Here are a few random examples on Amazon, the longer you search the more you will find, maybe look next on electronics supplier sites like digikey.ca:

    https://www.amazon.ca/s?k=vibration+damping+mounts&ref=nb_sb_noss
     
  4. CalgaryPT

    CalgaryPT

    22
    4
    May 7, 2017
    Good advice from both of you. I was looking at traditional standoffs but wondering if there was something new and improved that replaced them. I have used the plastic self adhesive ones as well as screw based ones, but a few of the boards are so small, it's hard to find plastic self adhesive ones. I'm sure I will though.

    I am newly familiar with conformal coating and will definitely use this. In addition I think either hot glue or blue threadlock on the standoff screws is in order. Swapping out electrolyics isn't a great option as these are on pre-made boards I don't want to mess with. Commercial robot mowers do have lots of these on their motherboards, so I'm guessing it isn't the biggest of my challenges.

    I hadn't considered moisture resistance as a big issue considering when lawns are mowed; however storage in off-season (I'm in Calgary) will be an issue. I never used perf board in an outdoor application so never considered it as a material. But yes, cellulose would be a problem...so thanks for that. I had considered venting the case—one of my boards (Sabertooth 2x60A Motor Controller) already has a onboard cooling fan on the heatsink, so I will need some vents.

    I'm liking the vibration damping option and will do some research into this together with the high density foam idea—which is kinda where my head was at originally as this seems pretty cheap and straight forward. Also considering a steel mounting plate (maybe 22G) with standoffs. I do have a metal punch so making a custom plate might be best.

    All great ideas. Thanks for your suggestions.
     
  5. dave9

    dave9

    882
    217
    Mar 5, 2017
    I would not use adhesive standoffs nor hot glue, would passively cool the box and it would be warm to hot inside. Moisture is always a concern, why grass sticks to decks and decks rust out. Sometimes you may (I do in spring) even have to mow when the grass is still wet because it's the best gap between storms and it needs mowed.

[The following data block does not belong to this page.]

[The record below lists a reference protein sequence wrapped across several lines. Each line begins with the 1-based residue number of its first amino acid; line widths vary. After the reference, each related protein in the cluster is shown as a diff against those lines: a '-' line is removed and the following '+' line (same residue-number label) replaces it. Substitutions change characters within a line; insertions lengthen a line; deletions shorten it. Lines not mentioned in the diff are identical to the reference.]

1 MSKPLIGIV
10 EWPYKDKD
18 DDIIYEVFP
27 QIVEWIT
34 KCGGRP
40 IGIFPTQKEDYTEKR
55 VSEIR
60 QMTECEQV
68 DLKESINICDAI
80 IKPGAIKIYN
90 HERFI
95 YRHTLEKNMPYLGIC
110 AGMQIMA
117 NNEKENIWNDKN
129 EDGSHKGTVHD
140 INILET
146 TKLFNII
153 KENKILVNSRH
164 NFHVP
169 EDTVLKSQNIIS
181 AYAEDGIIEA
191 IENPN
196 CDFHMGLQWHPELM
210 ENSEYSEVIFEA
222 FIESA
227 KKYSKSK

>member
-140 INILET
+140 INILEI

The standoffs themselves are necessarily tiny due to the area available on the boards to use them, so your dampening will probably need to be between the standoff and the enclosure, not the standoff itself, or a rigid enclosure mount and just dampen the enclosure.

    A fan is a big problem on a mower. I can't tell you how many times I've had grass flying around (it's a mower, lol) and dust, and leaf shreds, etc.

    I'd want to convert the heatsink to a plate that is 'sunk to a metal casing, not have it sucking air into the box. If it's not possible with that controller I would use a different controller. Since you have metalwork tools, use plate aluminum, maybe 4mm thick, bend it in a brake to a U-shape, one end on the controller where the heatsink was, the other end bolted to a metal chassis with heatsink grease on both ends. If the dimensions work out you might be able to buy U-channel thick aluminum instead of making it yourself, and lap it to a very flat finish on the mating areas.

    As far as using boards with big electrolytic caps sticking up, I would at least cement them to the board (hardware store construction adhesive would work and is cheap, or use sensor safe (non-acidic) silicone caulking) and make sure your mower blade is perfectly balanced to minimize the magnitude of vibrations, but you will still have an extreme amount.
     
    Last edited: Aug 3, 2019
  6. Harald Kapp

    Harald Kapp Moderator Moderator

    9,893
    2,096
    Nov 17, 2011
    For vibration damping you may also want to look into vibration dampening harddisc mounts. Using a few sturdy rubber bands to hold your case may be all you need.
     
  7. CalgaryPT

    CalgaryPT

    22
    4
    May 7, 2017

    Thanks. I think I have enough suggestions now to solve the issue. A last trick I taught myself years ago was in vibration-prone environments to glue a rare earth magnet between the mounting plate and the project case. The idea here is to catch any nuts or bolts that do shake loose, thus preventing them from causing either mechanical problems or short circuits on PCBs / across traces.